Landscape Painting
by Zong Bing

Saint* responded according to what had been planned; worthies savor what defined with a cultivated pure heart. Mountains and waters, the most appealing natural landscape, are imbued with spirit, for which Yellow Emperor traveled mountain after mountain, and hermit Bo Yi and Shu Qi spent their final days in the solitudes of Mount Shouyang. “The wise finds pleasure in waters; the benevolent finds pleasure in mountains,” Confucius once said. Indeed, saint realized through divine guidance the truth which worthies strive to understand; mountains and waters prove with physical quality the truth to those who enjoy the beauties of nature.

I roamed from mountain to mountain until the day I realized that I was an old fellowm. Excusing myself from taking breathing exercises for good health, I took up the brush to paint cloudy mountains. The ancient techniques can be sensed, and the reasons can be learned from literature. From where I had lingered, and from what I had seen, I treated forms according to forms, applying colors according to colors.

We cannnot see what a big mountain really looks like, if we are too close to it; we can have a complete view of it, once we have it a few miles away. This is because further we stand the smaller it looks. To draw the magnificent Kunlun Mountain at a distance on a small piece of silk, a few inch long vertical stroke may speak for the height of a lofty peak, and a sweeping horizontal stroke may give expression to a great distance. Taking that painting is appreciated by expression instead of the size rendered, the grace of Mount Song and Mount Hua and mother nature's mysterious work elsewhere all can be combined into a single picture.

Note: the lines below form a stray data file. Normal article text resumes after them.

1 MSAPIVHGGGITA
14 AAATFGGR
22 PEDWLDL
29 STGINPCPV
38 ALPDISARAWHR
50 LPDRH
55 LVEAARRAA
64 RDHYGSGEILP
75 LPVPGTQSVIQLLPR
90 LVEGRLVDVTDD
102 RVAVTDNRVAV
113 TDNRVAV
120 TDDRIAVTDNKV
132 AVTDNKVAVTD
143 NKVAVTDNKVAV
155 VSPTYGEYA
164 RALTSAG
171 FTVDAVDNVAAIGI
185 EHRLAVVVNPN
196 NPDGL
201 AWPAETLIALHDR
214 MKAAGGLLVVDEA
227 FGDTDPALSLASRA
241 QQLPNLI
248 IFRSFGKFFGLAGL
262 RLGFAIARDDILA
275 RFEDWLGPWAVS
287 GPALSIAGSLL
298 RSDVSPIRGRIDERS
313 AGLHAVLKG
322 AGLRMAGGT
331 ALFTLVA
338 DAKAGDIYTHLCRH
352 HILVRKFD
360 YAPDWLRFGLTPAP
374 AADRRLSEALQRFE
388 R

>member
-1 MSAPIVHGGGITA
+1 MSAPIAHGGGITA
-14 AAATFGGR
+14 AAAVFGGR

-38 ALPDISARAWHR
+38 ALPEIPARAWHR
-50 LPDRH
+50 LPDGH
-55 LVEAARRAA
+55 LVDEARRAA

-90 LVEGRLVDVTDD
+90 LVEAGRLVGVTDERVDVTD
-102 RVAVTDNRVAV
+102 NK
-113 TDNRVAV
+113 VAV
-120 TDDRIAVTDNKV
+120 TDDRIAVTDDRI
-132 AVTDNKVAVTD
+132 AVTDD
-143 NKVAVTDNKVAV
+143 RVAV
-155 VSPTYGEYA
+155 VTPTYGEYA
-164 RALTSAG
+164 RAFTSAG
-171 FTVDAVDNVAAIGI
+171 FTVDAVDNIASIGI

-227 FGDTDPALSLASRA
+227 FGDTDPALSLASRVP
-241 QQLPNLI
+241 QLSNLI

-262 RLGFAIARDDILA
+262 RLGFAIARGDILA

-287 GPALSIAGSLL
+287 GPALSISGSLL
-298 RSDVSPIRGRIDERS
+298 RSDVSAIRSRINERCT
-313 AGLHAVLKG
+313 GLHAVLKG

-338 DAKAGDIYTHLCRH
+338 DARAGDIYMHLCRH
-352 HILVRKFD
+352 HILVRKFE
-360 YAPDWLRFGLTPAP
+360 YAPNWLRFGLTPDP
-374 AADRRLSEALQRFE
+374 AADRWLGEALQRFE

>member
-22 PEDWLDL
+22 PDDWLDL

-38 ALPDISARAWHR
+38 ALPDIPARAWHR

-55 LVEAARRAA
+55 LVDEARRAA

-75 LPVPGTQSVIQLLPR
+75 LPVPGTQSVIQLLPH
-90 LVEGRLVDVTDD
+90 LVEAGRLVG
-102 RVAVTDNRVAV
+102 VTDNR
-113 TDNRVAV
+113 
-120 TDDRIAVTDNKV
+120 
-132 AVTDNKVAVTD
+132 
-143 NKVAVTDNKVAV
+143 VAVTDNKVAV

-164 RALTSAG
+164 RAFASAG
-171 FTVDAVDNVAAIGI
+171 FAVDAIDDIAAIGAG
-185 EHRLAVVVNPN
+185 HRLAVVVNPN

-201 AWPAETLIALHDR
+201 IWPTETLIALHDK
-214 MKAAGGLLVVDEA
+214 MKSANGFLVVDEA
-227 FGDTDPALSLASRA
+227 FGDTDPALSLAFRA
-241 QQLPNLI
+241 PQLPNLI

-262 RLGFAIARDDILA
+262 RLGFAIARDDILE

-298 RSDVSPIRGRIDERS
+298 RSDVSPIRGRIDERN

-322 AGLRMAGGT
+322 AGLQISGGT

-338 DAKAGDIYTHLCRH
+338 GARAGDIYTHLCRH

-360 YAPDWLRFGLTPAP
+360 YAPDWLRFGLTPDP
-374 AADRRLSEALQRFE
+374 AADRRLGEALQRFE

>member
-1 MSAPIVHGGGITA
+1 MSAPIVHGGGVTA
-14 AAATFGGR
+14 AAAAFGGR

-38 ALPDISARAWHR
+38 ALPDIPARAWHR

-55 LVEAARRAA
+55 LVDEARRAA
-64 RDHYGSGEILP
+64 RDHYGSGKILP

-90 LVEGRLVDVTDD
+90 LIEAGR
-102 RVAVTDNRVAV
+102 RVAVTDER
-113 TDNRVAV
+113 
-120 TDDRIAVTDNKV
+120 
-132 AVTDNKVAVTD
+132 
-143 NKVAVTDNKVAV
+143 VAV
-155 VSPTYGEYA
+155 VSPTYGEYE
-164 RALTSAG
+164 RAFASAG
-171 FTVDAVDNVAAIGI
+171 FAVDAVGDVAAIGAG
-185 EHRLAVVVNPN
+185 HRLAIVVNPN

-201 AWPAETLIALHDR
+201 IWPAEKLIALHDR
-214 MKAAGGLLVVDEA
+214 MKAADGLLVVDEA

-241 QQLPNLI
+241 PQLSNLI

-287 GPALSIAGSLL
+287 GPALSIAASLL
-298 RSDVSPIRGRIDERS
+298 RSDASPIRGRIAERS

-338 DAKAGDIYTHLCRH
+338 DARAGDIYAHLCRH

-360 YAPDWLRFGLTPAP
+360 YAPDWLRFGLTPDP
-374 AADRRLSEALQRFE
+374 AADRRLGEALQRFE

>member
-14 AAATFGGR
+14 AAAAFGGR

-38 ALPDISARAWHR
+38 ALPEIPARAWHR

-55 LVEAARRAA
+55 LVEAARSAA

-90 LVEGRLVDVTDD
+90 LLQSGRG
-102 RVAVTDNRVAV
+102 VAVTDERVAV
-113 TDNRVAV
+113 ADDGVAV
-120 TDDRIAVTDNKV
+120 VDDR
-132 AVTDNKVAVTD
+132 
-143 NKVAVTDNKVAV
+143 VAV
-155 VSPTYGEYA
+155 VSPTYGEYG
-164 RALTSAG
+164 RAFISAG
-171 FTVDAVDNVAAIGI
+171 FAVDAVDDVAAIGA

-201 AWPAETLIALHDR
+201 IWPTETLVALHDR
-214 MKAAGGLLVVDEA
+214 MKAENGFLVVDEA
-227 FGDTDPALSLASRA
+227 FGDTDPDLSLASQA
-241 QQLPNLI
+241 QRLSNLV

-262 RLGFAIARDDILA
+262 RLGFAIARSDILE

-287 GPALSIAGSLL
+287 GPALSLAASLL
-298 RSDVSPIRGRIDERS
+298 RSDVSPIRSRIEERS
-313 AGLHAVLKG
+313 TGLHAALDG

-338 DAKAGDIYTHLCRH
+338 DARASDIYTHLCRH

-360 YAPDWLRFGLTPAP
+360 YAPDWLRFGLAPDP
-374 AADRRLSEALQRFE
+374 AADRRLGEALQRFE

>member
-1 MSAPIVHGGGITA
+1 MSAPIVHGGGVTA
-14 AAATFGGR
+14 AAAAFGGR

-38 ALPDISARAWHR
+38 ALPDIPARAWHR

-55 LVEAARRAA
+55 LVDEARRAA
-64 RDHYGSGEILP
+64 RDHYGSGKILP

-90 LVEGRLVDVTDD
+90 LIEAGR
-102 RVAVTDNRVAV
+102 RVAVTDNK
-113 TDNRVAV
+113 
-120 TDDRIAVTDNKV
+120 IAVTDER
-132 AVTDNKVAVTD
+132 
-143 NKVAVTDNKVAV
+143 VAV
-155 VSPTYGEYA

Painter sees and then comprehends. In finest work his perception is received and his comprehension is understood, through which nature's spirit is revealed and his goal is attained. This is so wonderful that even a trip to the scene can not make a better point. The spirit, though invisible, can thus be experienced in concrete matter and form. With this, he reaches the acme of perfection.

So by staying at home in leisure, by nourishing energy, by taking the wine, and by playing the lute, surrounded with paintings, although remaining seated, I travel to the four corners of the world, marveling at every each nature's wonder, savoring the wilderness of perilous mountains and cloud wrapped forests. What sense is this? It is to ease my mind, for which nothing can be more appropriate than landscape painting.

* Buddha

Ni Yuanlu (1593 - 1644)
ink on rice paper

Essays on Chinese painting

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